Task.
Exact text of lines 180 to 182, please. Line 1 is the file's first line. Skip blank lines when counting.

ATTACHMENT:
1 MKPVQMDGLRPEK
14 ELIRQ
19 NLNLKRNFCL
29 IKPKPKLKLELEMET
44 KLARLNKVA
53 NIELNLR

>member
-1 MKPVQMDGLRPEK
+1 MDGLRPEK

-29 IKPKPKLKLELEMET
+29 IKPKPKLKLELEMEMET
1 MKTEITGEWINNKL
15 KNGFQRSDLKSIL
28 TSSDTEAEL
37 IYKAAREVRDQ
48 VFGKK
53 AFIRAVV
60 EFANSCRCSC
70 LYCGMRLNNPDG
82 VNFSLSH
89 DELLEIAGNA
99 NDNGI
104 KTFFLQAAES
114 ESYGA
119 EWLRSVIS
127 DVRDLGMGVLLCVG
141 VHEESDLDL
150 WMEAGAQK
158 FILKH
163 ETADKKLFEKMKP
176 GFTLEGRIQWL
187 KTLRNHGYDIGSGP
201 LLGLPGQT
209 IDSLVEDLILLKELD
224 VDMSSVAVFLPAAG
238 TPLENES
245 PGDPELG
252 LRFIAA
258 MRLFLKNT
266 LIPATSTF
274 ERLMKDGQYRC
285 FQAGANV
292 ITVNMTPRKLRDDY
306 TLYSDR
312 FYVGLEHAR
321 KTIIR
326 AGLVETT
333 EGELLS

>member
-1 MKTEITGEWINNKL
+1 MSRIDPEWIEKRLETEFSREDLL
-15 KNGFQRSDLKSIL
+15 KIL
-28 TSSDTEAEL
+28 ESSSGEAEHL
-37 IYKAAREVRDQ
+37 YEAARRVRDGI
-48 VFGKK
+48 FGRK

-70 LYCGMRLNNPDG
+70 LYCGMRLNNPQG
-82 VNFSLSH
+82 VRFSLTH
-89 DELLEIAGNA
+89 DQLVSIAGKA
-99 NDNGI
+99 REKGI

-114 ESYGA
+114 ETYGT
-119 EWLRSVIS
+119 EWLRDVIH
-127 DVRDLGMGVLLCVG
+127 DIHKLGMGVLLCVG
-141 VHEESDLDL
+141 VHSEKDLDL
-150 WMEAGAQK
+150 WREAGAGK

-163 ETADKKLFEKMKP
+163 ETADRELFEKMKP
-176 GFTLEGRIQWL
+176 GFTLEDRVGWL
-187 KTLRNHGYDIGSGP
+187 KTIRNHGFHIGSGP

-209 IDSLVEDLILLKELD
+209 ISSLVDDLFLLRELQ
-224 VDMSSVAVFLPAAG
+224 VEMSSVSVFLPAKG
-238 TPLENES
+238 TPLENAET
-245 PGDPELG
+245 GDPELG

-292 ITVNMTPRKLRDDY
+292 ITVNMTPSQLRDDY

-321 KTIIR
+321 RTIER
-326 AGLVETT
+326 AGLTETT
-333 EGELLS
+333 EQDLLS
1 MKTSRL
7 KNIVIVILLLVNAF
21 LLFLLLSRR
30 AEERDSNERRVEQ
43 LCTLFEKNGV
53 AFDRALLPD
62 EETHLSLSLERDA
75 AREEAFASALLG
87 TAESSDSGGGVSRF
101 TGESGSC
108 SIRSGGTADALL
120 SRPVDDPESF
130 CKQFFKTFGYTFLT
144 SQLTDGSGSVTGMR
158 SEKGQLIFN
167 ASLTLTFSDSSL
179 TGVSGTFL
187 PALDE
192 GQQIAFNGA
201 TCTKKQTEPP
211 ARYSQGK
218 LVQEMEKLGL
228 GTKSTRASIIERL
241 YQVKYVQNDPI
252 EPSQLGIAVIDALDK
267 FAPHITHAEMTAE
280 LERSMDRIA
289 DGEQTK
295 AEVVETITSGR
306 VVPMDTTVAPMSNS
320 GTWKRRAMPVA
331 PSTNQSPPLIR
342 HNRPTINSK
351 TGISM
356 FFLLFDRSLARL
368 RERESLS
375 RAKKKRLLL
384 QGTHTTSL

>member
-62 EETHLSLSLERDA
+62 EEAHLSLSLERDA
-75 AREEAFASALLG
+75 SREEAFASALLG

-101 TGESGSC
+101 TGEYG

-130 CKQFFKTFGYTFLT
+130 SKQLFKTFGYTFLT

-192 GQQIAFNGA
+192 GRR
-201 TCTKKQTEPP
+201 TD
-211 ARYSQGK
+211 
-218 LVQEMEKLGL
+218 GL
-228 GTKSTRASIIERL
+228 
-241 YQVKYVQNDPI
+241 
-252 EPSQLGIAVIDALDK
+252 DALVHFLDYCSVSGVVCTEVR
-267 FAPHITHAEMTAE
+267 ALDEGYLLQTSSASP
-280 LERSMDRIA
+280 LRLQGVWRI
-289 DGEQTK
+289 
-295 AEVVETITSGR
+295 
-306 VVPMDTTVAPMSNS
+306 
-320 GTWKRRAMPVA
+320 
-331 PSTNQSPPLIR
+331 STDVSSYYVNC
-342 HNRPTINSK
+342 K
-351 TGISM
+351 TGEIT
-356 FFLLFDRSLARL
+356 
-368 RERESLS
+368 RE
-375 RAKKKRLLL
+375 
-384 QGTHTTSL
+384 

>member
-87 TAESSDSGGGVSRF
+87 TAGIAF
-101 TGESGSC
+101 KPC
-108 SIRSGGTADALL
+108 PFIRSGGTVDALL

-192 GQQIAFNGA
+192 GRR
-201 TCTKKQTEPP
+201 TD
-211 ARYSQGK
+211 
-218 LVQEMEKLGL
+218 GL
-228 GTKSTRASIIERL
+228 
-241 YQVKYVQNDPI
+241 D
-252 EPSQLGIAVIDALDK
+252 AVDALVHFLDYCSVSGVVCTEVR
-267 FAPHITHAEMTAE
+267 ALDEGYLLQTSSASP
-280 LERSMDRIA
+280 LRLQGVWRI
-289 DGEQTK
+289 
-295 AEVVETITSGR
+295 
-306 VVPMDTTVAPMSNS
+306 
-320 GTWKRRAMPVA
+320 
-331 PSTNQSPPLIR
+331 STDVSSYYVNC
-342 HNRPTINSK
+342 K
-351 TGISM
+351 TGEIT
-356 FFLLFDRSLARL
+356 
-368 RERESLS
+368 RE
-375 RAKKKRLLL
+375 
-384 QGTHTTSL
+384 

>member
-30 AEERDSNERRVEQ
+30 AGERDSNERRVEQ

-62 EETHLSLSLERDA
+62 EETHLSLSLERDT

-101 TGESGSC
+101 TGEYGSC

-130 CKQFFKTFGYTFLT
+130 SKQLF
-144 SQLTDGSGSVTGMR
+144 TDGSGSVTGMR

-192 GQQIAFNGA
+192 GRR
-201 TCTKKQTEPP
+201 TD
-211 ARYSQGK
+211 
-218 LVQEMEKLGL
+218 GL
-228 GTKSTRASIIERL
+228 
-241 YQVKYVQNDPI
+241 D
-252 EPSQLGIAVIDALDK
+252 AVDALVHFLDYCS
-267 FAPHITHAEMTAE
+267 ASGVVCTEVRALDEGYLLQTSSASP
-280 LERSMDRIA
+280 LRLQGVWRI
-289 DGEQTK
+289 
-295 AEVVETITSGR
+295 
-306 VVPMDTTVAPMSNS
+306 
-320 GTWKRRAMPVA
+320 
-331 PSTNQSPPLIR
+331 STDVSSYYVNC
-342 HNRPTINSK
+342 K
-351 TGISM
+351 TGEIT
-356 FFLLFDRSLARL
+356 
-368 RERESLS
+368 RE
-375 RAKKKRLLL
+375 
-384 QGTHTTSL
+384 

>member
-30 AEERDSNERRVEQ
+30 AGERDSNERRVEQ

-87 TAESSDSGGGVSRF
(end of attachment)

+356 
-368 RERESLS
+368 RE